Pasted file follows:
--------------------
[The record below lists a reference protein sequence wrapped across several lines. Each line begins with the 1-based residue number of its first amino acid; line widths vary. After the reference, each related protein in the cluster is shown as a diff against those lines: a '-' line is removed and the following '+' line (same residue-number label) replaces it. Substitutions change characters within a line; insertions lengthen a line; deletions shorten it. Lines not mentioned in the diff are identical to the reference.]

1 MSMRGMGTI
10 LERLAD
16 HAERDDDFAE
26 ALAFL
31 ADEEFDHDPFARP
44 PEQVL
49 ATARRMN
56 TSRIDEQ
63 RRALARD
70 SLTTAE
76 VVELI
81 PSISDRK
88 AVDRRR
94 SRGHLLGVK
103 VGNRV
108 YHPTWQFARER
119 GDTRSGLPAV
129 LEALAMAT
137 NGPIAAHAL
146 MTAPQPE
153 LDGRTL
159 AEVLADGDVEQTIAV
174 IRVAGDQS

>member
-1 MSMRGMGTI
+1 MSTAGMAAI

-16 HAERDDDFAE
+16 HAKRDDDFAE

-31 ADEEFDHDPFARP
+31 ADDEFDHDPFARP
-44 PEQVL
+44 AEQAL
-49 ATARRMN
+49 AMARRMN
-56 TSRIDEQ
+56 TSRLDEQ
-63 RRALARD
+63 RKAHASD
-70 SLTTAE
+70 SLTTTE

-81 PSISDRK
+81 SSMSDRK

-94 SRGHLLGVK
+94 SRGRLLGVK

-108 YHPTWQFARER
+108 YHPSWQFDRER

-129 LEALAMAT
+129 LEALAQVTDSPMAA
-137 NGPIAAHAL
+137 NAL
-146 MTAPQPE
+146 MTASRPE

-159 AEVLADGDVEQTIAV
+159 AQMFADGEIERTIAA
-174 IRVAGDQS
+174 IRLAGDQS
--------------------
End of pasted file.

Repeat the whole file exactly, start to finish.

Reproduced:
[The record below lists a reference protein sequence wrapped across several lines. Each line begins with the 1-based residue number of its first amino acid; line widths vary. After the reference, each related protein in the cluster is shown as a diff against those lines: a '-' line is removed and the following '+' line (same residue-number label) replaces it. Substitutions change characters within a line; insertions lengthen a line; deletions shorten it. Lines not mentioned in the diff are identical to the reference.]

1 MSMRGMGTI
10 LERLAD
16 HAERDDDFAE
26 ALAFL
31 ADEEFDHDPFARP
44 PEQVL
49 ATARRMN
56 TSRIDEQ
63 RRALARD
70 SLTTAE
76 VVELI
81 PSISDRK
88 AVDRRR
94 SRGHLLGVK
103 VGNRV
108 YHPTWQFARER
119 GDTRSGLPAV
129 LEALAMAT
137 NGPIAAHAL
146 MTAPQPE
153 LDGRTL
159 AEVLADGDVEQTIAV
174 IRVAGDQS

>member
-1 MSMRGMGTI
+1 MSTAGMAAI

-16 HAERDDDFAE
+16 HAKRDDDFAE

-31 ADEEFDHDPFARP
+31 ADDEFDHDPFARP
-44 PEQVL
+44 AEQAL
-49 ATARRMN
+49 AMARRMN
-56 TSRIDEQ
+56 TSRLDEQ
-63 RRALARD
+63 RKAHASD
-70 SLTTAE
+70 SLTTTE

-81 PSISDRK
+81 SSMSDRK

-94 SRGHLLGVK
+94 SRGRLLGVK

-108 YHPTWQFARER
+108 YHPSWQFDRER

-129 LEALAMAT
+129 LEALAQVTDSPMAA
-137 NGPIAAHAL
+137 NAL
-146 MTAPQPE
+146 MTASRPE

-159 AEVLADGDVEQTIAV
+159 AQMFADGEIERTIAA
-174 IRVAGDQS
+174 IRLAGDQS